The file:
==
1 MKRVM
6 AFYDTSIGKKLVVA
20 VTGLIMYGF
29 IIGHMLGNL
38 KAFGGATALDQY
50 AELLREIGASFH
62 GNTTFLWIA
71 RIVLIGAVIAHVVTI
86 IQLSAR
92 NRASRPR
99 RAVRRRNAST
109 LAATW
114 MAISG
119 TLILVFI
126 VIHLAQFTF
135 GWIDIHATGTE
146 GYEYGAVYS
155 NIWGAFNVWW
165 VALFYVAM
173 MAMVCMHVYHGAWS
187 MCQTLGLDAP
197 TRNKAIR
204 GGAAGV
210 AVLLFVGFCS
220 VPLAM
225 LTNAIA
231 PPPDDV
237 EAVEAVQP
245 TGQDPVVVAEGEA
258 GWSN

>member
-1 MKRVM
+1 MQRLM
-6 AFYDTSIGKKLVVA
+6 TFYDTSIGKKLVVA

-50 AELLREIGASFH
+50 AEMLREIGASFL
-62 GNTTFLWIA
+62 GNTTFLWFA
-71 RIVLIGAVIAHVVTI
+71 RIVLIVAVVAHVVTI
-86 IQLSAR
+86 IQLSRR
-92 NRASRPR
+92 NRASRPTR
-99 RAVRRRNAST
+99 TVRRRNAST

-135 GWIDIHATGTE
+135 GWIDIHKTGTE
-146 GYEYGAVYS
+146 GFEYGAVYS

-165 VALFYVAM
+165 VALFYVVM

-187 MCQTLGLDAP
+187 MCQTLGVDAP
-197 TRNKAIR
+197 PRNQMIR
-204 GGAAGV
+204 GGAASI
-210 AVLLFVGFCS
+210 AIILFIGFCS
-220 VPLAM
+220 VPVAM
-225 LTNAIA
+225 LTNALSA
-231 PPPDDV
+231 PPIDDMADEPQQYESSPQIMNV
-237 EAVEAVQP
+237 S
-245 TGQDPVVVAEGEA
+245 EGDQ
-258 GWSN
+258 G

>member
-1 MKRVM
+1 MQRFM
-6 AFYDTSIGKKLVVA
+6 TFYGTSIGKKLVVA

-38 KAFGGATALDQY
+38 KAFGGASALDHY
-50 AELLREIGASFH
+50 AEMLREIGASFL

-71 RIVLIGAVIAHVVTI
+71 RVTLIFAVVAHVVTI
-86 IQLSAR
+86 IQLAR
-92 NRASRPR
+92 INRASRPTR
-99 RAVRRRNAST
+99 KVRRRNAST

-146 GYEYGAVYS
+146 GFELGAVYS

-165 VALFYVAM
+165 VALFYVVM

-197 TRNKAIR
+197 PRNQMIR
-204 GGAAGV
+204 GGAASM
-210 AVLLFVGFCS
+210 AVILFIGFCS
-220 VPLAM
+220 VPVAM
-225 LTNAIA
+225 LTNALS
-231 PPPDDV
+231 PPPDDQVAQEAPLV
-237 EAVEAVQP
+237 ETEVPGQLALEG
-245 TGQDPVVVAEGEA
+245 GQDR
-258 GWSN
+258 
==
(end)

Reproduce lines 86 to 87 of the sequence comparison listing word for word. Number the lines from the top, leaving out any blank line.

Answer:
+86 IQLAR
-92 NRASRPR